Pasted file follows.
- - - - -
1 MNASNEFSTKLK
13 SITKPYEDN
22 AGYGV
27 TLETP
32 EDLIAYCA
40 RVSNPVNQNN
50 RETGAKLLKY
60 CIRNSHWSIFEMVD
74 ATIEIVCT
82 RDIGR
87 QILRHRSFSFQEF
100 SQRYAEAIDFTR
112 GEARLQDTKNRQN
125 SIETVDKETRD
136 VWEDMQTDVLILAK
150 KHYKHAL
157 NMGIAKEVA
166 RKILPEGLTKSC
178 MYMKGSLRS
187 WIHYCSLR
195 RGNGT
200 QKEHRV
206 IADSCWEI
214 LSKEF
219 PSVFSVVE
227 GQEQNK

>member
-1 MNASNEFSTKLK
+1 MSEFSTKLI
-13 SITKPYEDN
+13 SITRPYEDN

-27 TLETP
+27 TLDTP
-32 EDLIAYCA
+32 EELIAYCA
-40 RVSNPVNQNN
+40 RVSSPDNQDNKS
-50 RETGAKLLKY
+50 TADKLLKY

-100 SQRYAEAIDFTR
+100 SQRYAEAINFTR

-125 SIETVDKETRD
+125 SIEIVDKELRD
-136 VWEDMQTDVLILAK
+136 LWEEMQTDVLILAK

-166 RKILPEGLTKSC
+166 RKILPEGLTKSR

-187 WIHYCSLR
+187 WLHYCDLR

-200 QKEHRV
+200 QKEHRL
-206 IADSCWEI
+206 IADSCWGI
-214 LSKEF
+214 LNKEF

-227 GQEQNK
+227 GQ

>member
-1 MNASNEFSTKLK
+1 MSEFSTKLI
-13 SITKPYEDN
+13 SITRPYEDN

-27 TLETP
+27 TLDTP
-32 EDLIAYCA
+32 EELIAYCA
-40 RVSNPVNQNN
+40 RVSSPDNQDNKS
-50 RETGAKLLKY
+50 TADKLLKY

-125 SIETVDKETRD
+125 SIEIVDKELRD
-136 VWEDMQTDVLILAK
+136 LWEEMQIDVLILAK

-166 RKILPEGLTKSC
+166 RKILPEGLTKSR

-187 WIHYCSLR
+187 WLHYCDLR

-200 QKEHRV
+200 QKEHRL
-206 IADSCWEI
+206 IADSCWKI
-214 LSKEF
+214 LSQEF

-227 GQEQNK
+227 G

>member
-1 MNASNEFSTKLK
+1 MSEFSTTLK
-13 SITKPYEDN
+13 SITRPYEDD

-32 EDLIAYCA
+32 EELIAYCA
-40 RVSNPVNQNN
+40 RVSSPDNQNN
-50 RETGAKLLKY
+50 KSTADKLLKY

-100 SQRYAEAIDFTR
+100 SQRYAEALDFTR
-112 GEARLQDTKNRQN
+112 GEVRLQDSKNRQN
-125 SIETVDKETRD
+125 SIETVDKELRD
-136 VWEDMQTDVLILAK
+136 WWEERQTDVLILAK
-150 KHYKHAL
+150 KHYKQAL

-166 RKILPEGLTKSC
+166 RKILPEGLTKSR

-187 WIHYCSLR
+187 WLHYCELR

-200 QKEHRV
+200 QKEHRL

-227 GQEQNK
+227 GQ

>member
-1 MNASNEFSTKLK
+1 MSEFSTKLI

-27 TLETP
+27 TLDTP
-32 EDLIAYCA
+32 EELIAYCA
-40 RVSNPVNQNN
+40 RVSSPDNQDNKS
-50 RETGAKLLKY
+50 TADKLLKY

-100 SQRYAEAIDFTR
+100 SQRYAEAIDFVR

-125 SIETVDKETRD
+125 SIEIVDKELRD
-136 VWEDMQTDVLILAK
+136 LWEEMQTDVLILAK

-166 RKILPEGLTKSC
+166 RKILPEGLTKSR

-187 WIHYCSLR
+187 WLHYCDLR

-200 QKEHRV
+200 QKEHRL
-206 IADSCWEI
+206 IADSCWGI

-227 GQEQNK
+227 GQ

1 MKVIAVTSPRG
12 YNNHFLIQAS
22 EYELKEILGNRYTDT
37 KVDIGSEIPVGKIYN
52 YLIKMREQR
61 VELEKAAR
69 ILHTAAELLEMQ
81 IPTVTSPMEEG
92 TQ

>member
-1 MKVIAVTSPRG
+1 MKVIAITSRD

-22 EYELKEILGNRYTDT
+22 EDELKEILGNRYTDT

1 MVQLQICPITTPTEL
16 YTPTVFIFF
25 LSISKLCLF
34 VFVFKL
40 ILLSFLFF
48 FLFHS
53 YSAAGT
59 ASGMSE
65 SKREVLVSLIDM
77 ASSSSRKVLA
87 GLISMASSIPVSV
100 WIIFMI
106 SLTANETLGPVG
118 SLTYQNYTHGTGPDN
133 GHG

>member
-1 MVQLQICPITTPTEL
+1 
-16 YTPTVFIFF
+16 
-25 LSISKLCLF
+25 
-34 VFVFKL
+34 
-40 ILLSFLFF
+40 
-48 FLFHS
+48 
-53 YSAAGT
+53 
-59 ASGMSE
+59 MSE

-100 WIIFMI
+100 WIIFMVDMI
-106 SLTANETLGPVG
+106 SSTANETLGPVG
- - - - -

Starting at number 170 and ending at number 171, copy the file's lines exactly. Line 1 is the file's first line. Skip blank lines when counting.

118 SLTYQNYTHGTGPDN
133 GHG